Whether you are a driver, a pedestrian, or a bicycle rider, it can be hard to determine where bikes should legally travel when they are on or around roadways. This confusion about sharing the road is fairly widespread and can cause a serious crash, especially between cars and bikes.
According to the National Highway Traffic Safety Administration (NHTSA), getting hit by a car makes up approximately 30% of all injuries to bicyclists. Having different types of traffic all using the road together means there are legal responsibilities. For instance, failing to properly yield could play a big part in a legal claim later if there is a resulting injury.
Is It Legal For Bikes To Ride On Sidewalks?
Under Florida law, it is legal for bikes to travel on sidewalks, and it may be a great option for bikers to use when cars are driving at a higher speed or there are many on the road. However, Section 316.2065 of the Florida Statutes has some legal guidelines for sidewalk riding.
For example, a person riding their bike on the sidewalk has all the same rights and duties of a pedestrian under the same circumstances. The bicyclist needs to travel the correct direct though. This means cars and other traffic should treat bikers traveling this way as if they are pedestrians–including when they are passing through a crosswalk between sidewalks or there is a ‘yield to pedestrians’ sign.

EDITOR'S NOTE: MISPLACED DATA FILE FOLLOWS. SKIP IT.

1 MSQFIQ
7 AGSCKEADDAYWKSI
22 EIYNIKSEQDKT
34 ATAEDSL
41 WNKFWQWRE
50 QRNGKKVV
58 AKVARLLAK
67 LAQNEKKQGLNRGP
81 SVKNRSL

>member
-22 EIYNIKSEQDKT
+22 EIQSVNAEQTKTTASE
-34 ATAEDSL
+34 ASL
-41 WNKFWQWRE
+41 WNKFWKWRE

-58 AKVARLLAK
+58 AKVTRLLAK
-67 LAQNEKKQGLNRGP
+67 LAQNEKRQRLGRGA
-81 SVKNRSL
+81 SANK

Do Bikes Have The Right-Of-Way On The Sidewalk?
Under Florida law, bicyclists riding on the sidewalk or in a crosswalk must be cautious about pedestrians that are nearby. Specifically, bicyclists that are riding on the sidewalk or in a crosswalk must yield the right-of-way to any pedestrian and are also required to audibly, or vocally, signal to a pedestrian before overtaking and passing them.
Is Riding On The Sidewalk The Safest Option?
Although sidewalks can be a great option for bikers to prevent an accident, there are situations where riding in the roadway may be safer. This could be the case if there is a separate bike lane in the roadway or if a sidewalk is crowded with people.
Are Bikes Treated Legally As Vehicles Or Pedestrians?
In a way, the traffic laws for bikers can be more like cars or pedestrians, depending on whether they are on the road or the sidewalk. If bikes have the duties and rights of pedestrians when they are on the sidewalk, are they still considered vehicles when they are traveling on the road with cars? Yes. This makes the rules for bicyclists unique, and could also make them especially vulnerable to injuries.
To help prevent an accident, bikers should always be aware of their surroundings and understand that drivers and pedestrians may not be expecting to see them on sidewalks, crossing in crosswalks, or passing driveways. Cars and pedestrians can also keep bike riders safe by staying attentive and yielding when it is appropriate.
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